In speaking of this desire for our own far-off country, which we find in ourselves even now, I feel a certain shyness....I am trying to rip open the inconsolable secret in each one of you--the secret which hurts so much that you take your revenge on it by calling it names like Nostalgia and Romanticism and Adolescence;...We cannot tell it because it is a desire for something that has never actually appeared in our experience....The sense that in this universe we are treated as strangers, the longing to be acknowledged; to meet with some response, to bridge some chasm that yawns between us and reality, is part of our inconsolable secret. And surely, from this point of view, the promise of glory...becomes highly relevant to our deep desire. For glory means good report with God, acceptance by God, response, acknowledgement, and welcome into the heart of things. The door on which we have been knocking all our lives will open at last.

Posted by John Weidner at 5:30 PM | Comments (0)

Now for what's wrong with Stiglitz's article...

Joseph Stiglitz: "A Banking System is Supposed to Serve Society, Not the Other Way Around":

In my previous post I praised the insight in this article on the underlying cause of the Great Depression, that due to advances in agriculture we had far too many people on the farm, and needed to move a lot of them to manufacturing. And that, analogously, we now have too many people in manufacturing, and need to move them to services. I think there's a lot of truth in that.

However the author's prescriptions, his fixes, are beyond stupid. So I'm going to indulge myself in a bit of fisking.

...The private sector by itself won't, and can't, undertake structural transformation of the magnitude needed—even if the Fed were to keep interest rates at zero for years to come. [We don't know that, because the private sector is tied down, like Gulliver, by a thousand threads of regulation and uncertainty.] The only way it will happen is through a government stimulus designed not to preserve the old economy but to focus instead on creating a new one. [This is insane dreaming, because government is currently obsessed with preserving the old economy. And it is unlikely that any government, Rep or Dem, could be visionary enough to not put its efforts into the known and familiar.] We have to transition out of manufacturing and into services that people want—into productive activities that increase living standards, not those that increase risk and inequality. [That's so vague as to be platitudinous.] To that end, there are many high-return investments we can make. Education is a crucial one [The current world of education is utterly poisoned with statist and reactionary thinking. Pouring more money into it will make things much worse.]—a highly educated population is a fundamental driver of economic growth. [This guy should be reading Goldman's book, How Civilizations Die.. In most parts of the globe increasing education has been accompanied by catastrophic declines in birthrates. (Not catastrophic in America, so far, but bad.) We are educating people to nihilism. Civilizational suicide.]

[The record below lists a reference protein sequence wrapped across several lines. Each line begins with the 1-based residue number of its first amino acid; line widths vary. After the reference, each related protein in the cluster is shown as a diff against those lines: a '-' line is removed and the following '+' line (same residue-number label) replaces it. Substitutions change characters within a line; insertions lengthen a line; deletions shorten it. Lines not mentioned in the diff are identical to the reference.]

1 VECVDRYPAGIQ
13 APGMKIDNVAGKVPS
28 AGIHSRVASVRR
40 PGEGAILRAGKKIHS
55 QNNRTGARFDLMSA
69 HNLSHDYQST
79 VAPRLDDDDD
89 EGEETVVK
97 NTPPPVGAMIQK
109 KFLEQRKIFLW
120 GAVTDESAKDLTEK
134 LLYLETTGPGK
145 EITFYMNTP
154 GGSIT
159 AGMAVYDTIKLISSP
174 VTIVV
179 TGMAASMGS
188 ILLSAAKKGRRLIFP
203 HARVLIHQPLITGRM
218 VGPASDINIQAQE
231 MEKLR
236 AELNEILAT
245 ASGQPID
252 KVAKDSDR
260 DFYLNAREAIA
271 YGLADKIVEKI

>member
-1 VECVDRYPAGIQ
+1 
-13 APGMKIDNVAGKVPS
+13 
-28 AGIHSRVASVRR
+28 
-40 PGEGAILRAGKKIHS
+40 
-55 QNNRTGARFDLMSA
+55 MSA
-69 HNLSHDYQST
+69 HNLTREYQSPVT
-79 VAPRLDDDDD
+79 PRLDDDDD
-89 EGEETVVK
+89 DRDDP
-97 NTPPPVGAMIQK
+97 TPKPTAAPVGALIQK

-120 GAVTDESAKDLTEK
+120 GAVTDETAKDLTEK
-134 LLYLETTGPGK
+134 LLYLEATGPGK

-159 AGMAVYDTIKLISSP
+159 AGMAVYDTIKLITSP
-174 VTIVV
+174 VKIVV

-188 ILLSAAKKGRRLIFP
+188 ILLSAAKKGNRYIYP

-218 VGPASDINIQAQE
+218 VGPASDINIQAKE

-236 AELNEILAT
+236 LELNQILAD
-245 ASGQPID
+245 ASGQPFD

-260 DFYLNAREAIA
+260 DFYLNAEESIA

Support is needed for basic research. Government investment in earlier decades—for instance, to develop the Internet and biotechnology—helped fuel economic growth. [No, government did NOT develop the Internet. (See my post here.) Most government-directed research is ineffective.] Without investment in basic research, what will fuel the next spurt of innovation? [Hey, wait a minute? I thought this was about moving people from manufacturing to services? But this is just the usual Big-Government-Liberal laundry-list.] Meanwhile, the states could certainly use federal help in closing budget shortfalls. [Clueless. Governments aren't suffering "budget shortfalls." They have gone INSANE. All the Blue states and cities have made promises they can't possibly keep, even if the entire Federal treasury is handed over to them. They are bankrupt. They must die in their present form.] Long-term economic growth at our current rates of resource consumption is impossible, so funding research, skilled technicians, and initiatives for cleaner and more efficient energy production will not only help us out of the recession but also build a robust economy for decades. [Green bullshit. All untrue. And the smart money has already realized it!] Finally, our decaying infrastructure, from roads and railroads to levees and power plants, is a prime target for profitable investment....